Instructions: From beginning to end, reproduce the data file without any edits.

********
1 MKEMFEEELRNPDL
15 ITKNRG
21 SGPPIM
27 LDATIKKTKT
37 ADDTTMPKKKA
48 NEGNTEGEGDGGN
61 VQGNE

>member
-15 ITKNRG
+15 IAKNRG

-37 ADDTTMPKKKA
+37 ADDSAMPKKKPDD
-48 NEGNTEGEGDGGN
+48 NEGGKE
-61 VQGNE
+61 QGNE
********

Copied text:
1 MKEMFEEELRNPDL
15 ITKNRG
21 SGPPIM
27 LDATIKKTKT
37 ADDTTMPKKKA
48 NEGNTEGEGDGGN
61 VQGNE

>member
-15 ITKNRG
+15 IAKNRG

-37 ADDTTMPKKKA
+37 ADDSAMPKKKPDD
-48 NEGNTEGEGDGGN
+48 NEGGKE
-61 VQGNE
+61 QGNE